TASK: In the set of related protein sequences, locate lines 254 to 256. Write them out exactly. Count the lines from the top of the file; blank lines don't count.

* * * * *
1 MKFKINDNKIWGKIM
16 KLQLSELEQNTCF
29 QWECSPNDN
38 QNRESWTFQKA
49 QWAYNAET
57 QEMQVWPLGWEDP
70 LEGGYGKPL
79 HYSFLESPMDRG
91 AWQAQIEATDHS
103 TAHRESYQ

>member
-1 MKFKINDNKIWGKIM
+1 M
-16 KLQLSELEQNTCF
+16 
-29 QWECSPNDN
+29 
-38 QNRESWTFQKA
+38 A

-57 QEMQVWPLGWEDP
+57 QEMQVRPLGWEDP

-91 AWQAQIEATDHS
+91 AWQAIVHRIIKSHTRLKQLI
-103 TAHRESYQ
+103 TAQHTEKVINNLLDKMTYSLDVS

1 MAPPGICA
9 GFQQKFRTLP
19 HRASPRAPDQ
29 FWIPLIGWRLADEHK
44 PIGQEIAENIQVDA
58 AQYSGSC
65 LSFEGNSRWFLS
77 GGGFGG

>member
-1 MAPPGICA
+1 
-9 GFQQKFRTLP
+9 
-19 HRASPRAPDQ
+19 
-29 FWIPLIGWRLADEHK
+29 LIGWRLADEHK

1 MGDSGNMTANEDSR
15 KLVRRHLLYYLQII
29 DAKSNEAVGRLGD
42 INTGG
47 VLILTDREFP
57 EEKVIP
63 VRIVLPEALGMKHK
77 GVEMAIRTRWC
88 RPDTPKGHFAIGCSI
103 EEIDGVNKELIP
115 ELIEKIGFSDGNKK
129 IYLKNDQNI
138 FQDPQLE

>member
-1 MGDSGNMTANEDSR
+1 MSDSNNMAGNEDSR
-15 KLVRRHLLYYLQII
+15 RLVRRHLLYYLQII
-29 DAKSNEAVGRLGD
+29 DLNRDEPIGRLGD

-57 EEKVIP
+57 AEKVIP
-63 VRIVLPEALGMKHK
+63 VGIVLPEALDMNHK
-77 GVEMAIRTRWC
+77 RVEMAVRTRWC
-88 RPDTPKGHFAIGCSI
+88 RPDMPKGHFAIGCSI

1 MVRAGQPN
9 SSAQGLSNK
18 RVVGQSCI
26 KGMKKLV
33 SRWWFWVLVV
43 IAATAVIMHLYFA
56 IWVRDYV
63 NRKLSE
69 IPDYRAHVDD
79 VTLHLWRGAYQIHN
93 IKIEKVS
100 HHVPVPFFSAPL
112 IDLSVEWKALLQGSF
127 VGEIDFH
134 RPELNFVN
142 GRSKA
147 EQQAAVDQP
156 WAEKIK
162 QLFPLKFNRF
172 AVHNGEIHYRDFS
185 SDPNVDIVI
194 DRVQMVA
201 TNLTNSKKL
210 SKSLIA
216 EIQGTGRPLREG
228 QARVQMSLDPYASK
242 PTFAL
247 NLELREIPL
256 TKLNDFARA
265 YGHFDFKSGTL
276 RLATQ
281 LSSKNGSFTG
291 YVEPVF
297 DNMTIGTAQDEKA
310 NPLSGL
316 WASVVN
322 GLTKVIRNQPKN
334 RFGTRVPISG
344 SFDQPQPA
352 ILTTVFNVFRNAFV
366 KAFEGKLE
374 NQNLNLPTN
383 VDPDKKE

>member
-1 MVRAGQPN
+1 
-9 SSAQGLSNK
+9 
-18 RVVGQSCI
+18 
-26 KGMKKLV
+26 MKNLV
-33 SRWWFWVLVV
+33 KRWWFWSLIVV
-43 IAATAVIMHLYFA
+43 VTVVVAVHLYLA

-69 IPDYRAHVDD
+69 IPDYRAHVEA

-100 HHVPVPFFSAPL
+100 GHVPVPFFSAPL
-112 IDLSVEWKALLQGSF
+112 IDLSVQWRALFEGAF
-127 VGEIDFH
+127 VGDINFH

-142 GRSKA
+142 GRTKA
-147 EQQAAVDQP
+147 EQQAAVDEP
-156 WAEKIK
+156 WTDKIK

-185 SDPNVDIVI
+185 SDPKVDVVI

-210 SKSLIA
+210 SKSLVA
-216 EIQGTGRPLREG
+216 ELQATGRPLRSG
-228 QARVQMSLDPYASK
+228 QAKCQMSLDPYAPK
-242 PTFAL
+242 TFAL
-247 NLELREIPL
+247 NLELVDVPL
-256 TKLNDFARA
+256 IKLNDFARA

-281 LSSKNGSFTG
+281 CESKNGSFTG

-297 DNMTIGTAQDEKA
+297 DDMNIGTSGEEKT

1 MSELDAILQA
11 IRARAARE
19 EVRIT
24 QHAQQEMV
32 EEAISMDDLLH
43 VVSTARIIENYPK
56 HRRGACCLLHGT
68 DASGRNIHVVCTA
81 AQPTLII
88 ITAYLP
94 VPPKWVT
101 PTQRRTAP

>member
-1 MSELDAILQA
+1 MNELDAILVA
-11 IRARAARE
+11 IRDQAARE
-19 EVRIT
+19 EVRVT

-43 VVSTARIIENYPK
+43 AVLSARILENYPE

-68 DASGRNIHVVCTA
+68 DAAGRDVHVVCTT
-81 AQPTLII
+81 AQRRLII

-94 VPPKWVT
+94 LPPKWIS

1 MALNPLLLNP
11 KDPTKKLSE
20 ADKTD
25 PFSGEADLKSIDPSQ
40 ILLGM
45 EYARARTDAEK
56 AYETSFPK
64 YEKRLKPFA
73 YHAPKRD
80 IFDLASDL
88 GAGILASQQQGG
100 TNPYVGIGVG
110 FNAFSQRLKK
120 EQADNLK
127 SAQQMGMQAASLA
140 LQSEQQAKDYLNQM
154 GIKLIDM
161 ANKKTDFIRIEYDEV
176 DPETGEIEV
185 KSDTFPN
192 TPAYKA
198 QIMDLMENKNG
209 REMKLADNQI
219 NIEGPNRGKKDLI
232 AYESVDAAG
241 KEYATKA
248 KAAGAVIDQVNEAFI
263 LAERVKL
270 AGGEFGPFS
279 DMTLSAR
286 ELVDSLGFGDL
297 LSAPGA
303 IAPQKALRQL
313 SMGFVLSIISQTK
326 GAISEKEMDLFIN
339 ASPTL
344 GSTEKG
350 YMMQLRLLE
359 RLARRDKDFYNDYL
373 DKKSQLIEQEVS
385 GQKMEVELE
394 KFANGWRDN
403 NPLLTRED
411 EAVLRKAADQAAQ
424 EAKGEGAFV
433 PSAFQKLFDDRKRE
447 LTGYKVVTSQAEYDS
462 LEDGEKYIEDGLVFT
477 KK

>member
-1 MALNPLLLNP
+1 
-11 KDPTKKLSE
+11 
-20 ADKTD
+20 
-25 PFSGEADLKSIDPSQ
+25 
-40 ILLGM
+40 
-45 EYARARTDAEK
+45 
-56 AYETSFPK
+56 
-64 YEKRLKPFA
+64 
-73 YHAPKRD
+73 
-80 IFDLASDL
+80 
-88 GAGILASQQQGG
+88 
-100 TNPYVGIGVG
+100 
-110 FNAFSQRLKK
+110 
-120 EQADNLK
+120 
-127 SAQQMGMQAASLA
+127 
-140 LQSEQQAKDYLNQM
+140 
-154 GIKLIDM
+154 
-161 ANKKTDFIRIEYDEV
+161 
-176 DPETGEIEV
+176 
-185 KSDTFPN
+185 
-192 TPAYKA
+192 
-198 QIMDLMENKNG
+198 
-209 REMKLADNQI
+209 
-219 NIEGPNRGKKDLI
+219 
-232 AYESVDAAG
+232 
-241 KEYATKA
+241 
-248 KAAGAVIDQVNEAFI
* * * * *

-80 IFDLASDL
+80 
-88 GAGILASQQQGG